After months of anticipation, the cast and crew of the award-winning PBS reality show "Antiques Roadshow" will pull into the spacious Santa Clara Convention Center on June 7. It's one of eight cities on a national tour.
Among the local collectors who scored tickets are Gail and Craig Ivancovich, of Los Gatos. Like so many others, the duo is mulling over what to present to the appraisers. Gail has an astounding 5,000 pairs of salt and pepper shakers, but she's leaning toward bringing a coveted purse that belonged to her great-great-grandmother. I am told Craig may tote a sword brought to the United States by a family member at the end of World War II.
"We're still trying to finalize what would be the perfect items to take," Gail says. "We need to look in the attic and closets."
I'll check in with the couple after their experience and let you know how they fared with the experts.
Check www.pbs.org/wgbh/roadshow/ontour.html to see if you won the coveted lottery for tickets to "the roving history lesson." Shows filmed over the summer will air in 2015.
Two big shows
The 40th annual Walnut Creek Centennial Antiques and Crafts Show and Sale takes place June 8. Often referred to as the "Shadelands Show," this East Bay event is a favorite with lots of antiques buffs.
Dozens of antique merchants and craft vendors will set up amid oak-tree-shaded grounds dominated by a redwood-framed Colonial Revival residence constructed in 1903. The manse, listed on the National Register of Historic Places, will be open for docent-led tours.
Besides the other sellers, the museum will have its "attic" booth selling furniture from the 1900s. I hear there will be dressers, mirrors, chests, beds, an armoire, assorted chairs and a spinning wheel. Also, look for 1930s doll clothes, baby clothes, linens, dressmaking trims, laces and fringes, along with silver and glass.
To get in on things, head to the Walnut Creek Historical Society, 2660 Ygnacio Valley Road, Walnut Creek. Hours: 9 a.m.-4 p.m. Admission and parking are free. Details: 925-935-7871, or email@example.com.
The same day, the California Country Antique and Folk Art Show occurs. This semiannual event is the longest-running one of its kind on the West Coast and attracts collectors from far and near.
The sale -- a benefit for the Los Altos History Museum -- features lots of American antiques, including some that date to the 1700s. Watch for hooked rugs, samplers, baskets, early lighting fixtures, stoneware and such.
In recent years, the show has diversified to include a unique blend of California Rancho, Spanish and Mexican, plus American Indian objects.
The festivities are at the Hillview Community Center, 97 Hillview Ave., Los Altos. Hours: 10 a.m.-4 p.m. Early-bird admission: $15 (10-11 a.m.). Admission costs $10 after 11 a.m. Parking is free. Details: 626-437-6275, or www.californiacountryshow.com.
The newest exhibit at the Museum of American Heritage in Palo Alto may best be described as timely. The fun, yet thought-provoking, display -- "Time Machines: Clocks and Timekeeping" -- remains up until Sept. 14, but don't delay your visit.
The presentation explains the importance of tracking time from the days of the ancient Egyptians to recent times. Items from the museum's holdings are augmented with specimens on loan from private collections.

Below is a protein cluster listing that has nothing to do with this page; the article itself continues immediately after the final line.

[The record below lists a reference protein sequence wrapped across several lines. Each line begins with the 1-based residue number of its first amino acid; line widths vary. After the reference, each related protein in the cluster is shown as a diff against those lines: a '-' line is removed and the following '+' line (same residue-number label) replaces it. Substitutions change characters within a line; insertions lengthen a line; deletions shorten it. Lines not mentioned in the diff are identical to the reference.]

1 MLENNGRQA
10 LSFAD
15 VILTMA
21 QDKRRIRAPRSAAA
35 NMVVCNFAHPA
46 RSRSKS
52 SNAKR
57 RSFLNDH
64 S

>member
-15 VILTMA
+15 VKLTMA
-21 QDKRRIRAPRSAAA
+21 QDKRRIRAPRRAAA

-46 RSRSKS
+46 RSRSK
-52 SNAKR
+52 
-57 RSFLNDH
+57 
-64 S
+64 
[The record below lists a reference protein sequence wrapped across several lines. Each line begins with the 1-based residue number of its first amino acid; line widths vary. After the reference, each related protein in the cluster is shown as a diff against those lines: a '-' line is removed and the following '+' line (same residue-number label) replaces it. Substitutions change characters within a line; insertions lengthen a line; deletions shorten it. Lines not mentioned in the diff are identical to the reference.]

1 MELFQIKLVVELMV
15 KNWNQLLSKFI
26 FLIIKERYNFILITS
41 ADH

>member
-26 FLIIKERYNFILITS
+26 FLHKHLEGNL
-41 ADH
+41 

You'll find the museum at 321 Homer St., in Palo Alto. Hours: 11 a.m.-4 p.m. Friday-Sunday. Admission is free. Specifics: 650-321-1004, or www.moah.org.
At the Lace Museum in Sunnyvale, be sure to check out "Victorian Black" -- a display that should be appealing to history enthusiasts and fashion lovers.
The long reign of Queen Victoria (1837-1901) dictated rigid rules for 19th-century society. Among the customs were those that determined the clothing women wore while bereaving a loved one, a period that could last up to four years. Black was the primary color associated with mourning.
Attendees will get to view clothing embellished with onyx, jet, braid, sequins and glass beads, as well as lace. These pieces are accompanied by a batch of stunning accessories such as fans, parasols, gloves and lace mantillas.
The Lace Museum is at 552 S. Murphy Ave., Sunnyvale. Hours: 11 a.m.-4 p.m. Tuesday through Saturday. Admission is free. The show ends June 22. Details: 408-730-4695, or www.thelacemuseum.org.
Accomplished glass artist Annie Morhauser will make an appearance at the Butter Paddle in Los Gatos on June 5. This is a fortuitous chance to hobnob with the most dynamic woman in the world of contemporary glassmaking.
Morhauser, a graduate of the California College of the Arts, has been making her exquisite pieces -- fittingly called Annieglass -- since the early 1980s. Her work is in many of the finest museums, as well as in the hands of collectors including Oprah Winfrey and John Grisham.
Actively involved in several community fundraisers, the Santa Cruz County resident has showrooms in Watsonville and downtown Santa Cruz.
During the "Afternoon of Elegance," a free gift comes with every purchase of $100 or more. Morhauser will be on hand from 4 to 7 p.m. Engraving on all pieces will be free now through June 5. The Butter Paddle is at 33 N. Santa Cruz Ave., Los Gatos. The boutique is open daily. Ring up 408-395-1678 for store hours.
The Butter Paddle is an arm of EMQ Families First, an organization offering mental health treatment, foster care and social services to children and their families throughout 30 California counties.
Contact Steven Yvaska at firstname.lastname@example.org.